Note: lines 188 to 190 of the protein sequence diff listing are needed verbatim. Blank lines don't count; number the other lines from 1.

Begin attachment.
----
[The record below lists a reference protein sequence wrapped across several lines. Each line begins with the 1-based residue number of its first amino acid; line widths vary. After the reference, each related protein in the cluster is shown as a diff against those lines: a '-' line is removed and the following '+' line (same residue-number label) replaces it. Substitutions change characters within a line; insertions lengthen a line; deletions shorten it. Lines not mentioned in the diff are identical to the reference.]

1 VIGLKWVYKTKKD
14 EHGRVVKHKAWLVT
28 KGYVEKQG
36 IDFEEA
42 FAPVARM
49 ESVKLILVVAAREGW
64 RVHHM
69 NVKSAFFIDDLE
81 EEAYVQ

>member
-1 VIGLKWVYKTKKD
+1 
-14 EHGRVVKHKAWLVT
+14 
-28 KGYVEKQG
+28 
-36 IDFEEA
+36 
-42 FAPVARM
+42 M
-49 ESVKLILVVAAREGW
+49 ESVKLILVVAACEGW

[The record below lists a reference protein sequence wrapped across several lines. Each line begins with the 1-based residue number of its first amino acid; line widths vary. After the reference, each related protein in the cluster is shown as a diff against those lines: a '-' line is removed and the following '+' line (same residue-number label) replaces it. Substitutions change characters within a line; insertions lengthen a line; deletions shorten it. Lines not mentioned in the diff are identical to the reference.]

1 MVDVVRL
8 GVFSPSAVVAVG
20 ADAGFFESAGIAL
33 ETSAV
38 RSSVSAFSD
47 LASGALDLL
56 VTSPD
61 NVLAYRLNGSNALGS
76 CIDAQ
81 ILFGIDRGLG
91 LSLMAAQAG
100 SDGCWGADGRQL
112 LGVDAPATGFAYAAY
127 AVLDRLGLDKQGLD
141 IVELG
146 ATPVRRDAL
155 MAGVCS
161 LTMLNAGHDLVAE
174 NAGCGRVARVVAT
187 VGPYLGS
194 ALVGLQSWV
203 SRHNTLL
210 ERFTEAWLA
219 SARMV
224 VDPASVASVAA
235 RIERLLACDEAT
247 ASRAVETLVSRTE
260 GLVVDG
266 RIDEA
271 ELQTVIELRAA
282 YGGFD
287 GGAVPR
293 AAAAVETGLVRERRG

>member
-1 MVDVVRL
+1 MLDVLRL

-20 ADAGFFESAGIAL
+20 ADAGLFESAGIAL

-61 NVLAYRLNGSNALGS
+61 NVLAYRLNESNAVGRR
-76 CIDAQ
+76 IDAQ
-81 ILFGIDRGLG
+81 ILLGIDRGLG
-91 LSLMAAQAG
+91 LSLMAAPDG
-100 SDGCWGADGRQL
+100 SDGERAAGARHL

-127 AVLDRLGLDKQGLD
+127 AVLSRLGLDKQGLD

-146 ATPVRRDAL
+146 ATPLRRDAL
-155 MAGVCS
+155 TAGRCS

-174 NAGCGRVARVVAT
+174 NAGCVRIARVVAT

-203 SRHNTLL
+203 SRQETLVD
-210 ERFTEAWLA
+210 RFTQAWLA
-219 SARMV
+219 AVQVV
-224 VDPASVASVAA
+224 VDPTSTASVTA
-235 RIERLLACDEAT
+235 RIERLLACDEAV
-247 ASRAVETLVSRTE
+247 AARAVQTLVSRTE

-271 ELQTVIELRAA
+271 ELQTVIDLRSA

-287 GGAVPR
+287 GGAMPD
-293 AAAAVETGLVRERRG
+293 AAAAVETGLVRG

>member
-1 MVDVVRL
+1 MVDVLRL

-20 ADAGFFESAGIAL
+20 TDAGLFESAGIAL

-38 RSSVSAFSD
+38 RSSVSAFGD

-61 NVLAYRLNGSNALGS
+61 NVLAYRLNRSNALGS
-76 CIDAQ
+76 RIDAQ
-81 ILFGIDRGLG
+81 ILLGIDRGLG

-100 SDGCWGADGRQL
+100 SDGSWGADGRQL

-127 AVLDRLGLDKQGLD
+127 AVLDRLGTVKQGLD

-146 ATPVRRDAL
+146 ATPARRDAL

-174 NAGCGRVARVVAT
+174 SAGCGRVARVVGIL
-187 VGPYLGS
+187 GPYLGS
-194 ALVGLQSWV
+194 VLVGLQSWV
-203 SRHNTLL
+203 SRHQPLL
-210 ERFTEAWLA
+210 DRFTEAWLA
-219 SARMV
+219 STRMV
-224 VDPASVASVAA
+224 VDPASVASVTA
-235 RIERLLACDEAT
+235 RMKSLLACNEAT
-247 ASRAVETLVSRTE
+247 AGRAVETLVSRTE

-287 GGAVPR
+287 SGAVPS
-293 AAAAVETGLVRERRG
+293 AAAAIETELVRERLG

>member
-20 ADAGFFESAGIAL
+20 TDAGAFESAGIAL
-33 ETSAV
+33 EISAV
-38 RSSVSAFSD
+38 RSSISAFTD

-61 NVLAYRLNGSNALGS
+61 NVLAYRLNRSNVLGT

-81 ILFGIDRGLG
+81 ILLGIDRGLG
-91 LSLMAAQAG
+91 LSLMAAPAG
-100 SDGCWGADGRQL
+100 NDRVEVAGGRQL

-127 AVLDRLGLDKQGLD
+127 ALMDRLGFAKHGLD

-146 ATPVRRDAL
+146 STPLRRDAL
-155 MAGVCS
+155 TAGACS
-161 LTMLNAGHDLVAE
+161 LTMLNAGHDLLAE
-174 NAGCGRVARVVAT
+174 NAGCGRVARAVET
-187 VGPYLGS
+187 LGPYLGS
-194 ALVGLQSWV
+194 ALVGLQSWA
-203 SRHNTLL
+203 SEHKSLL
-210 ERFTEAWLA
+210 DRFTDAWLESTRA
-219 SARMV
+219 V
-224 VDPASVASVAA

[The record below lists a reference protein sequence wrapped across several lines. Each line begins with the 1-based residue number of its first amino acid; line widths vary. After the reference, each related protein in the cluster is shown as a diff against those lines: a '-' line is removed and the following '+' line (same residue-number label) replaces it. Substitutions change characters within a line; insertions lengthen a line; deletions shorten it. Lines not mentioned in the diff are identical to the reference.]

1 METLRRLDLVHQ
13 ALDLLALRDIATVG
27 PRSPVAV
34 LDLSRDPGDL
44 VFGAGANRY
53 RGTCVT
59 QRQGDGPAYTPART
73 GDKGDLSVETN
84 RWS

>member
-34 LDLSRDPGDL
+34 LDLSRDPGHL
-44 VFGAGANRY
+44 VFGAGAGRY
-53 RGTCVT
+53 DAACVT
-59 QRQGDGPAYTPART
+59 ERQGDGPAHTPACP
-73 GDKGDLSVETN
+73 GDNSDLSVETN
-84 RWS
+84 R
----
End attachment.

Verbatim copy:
+34 LDLSRDPGHL
-44 VFGAGANRY
+44 VFGAGAGRY